Because who doesn't want to read about animals?
Dogs and cats are the obvious choice for animal stories, and the bookstore has the titles to prove it. Chicken Soup for the Dog Lover's Soul. Simon's Cat Gets Neutered. 101 Tales of Noble Pets Guaranteed to Make You Sob Like a 20-Year-Old Who's Just Been Dumped by Wren, the Grimy Hipster Guy Who Makes Organic Soap Out of Sheep Snot. These are just a few of the titles you can find in the "schmaltzy dogs" section.
Schmaltzy dogs dominate the animal storytelling industry. Show me a movie about a dog that doesn't end one of two ways: a) with Rufus getting hit by a car or taking a bullet for little Bobby and dying with quiet dignity while his humans wail, or b) with the final scene revealing that Rufus actually survived the shooting/road rash and, as the crescendo builds, he limps over the rise in the dusty driveway and drags his ever-loyal hindquarters down the lane to the waiting arms of Billy. Er, Bobby. Whatever I called him. That's the MO for dog stories.
But if we pull back a bit, we can see how much room there is for a whole complement of animal stories that don't revolve around young Bobby's flat cat. We cross paths with animals every day, as soon as we leave the house. And, for most of us, those animals are urban critters like squirrels, crows, and deer.
|That time Mama Rat brought out her babies and|
then I poisoned them all.
|Skippy, the groundhog who lives under the porch.|
But what we're really doing is making room for the varmints. And though we've waged war on
varmints in the same manner that we waged war on the apex predators, the varmints reproduce quickly and adapt easily. Ever have a raccoon problem? I do. I caught two little jerks in my fish pond this summer at 6am. I went out into the dark to feed the cat and there they were, red-handed in my pond, reaching for my fish. They'd unscrewed the lids on my koi food and dumped it all into the water, and they'd thrown the cans into the neighbors' yard. My father came over when he heard the commotion and told me to call Critter Control, to get those two varmints out of there.
I declined to do so. First of all, my dad thought that the critter guy would just release them in a happy forest where they could go on to lead a life of raccoonly fulfillment. Not so. I know from past experience that the law dictates a trapped raccoon must be destroyed. But let's say for the sake of the discussion that I was okay with that. After all, raccoons aren't in short supply. Nobody is going to miss two trouble-makers. What's the harm in making them disappear before they eat my big, beautiful koi?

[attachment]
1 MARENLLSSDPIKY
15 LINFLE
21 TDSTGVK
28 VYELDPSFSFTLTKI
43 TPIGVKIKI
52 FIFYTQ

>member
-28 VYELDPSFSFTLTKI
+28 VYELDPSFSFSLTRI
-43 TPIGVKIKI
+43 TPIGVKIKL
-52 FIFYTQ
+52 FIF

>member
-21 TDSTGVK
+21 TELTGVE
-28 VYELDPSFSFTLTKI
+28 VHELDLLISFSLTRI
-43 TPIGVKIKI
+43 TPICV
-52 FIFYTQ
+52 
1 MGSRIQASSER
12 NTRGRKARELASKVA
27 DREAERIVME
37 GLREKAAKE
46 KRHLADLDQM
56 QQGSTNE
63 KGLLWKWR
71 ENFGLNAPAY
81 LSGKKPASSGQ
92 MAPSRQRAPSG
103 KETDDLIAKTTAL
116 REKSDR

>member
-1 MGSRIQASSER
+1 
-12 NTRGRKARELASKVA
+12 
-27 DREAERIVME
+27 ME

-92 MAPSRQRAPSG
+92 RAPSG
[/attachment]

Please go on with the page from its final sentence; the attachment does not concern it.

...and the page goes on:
|Busted in the fish pond.|
This is why varmints are so successful. There are always more of them. Moreover, varmints are endlessly adaptable. In this article from Lousisiana Sportsman, the author reports on the state's feral hog problem. The gist of the article is that feral hogs have surpassed white-tailed deer in terms of what hunters bag, and that the hog has lots of hoglets (er, piglets) and most of them survive. They'll eat anything.
Now, granted, feral hogs are a different category of animal from deer and raccoons and possums. Hogs were introduced to North America back in DeSoto's day, while raccoons have been here for ages. Raccoons are a native species. But the point is that varmints adapt, and do so quickly. That's precisely why they become varmints. They're just fine with whatever changes we make. The big beautiful animals can't hack life with the humans, but the critters we love to hate thrive right under the porch. Grilling out tonight? Guess who's licking the drippings after you go to bed? Erecting a little storage barn down by the tomato garden? Way to provide a solid roof over their heads down in their hidey holes. Varmints. You can't piss 'em off. You can't drive 'em away.
|Research from the 1960's.|
Because they're varmints, and they're thriving. And on so many different levels, you've got to respect raccoons and varmints in general. They're adaptable. They're successful. They're bound and determined to make a life in a place that seems harsh and unfriendly. They're up for meeting a challenge even if it claims their lives. And they're driven to take advantage of every situation. that. In calm moments when you've finished picking up the scattered trash and pulled the severed frog's head from the pond waterfall, consider how well these creatures reflect human beings.
It's is interesting, isn't it? When humans take advantage of every situation, we're bold. Explorers, meeting our manifest destiny. By God, we conquered that wilderness and made a life for ourselves in the great unknown. Sure it was risky, and many of us died. But we made ourselves fit.
|Slappy, our resident fox squirrel.|
A.B.C. Whipple wrote about Canada geese in his book, Critters, noting that many geese have eschewed migration for a cushier life overwintering in city parks. It's easier than flying south, the geese have decided. The Canada goose is the only species we know of that has actually overridden its evolutionary urge to migrate. Stop and think about that. Think about migration. Some animals migrate knowing they'll die at the end of their journey, knowing that the trip will be hazardous and exhausting. Monarch butterflies take four generations to complete a full cycle of migration. But the Canada goose has decided within the last hundred years not to migrate. Boom, just like that. How cushy must life be among the humans for a species to make such a mind-boggling change, to override evolution itself?
|Sweet Pea, the deer I stupidly hand-feed.|
Varmints, you're golden.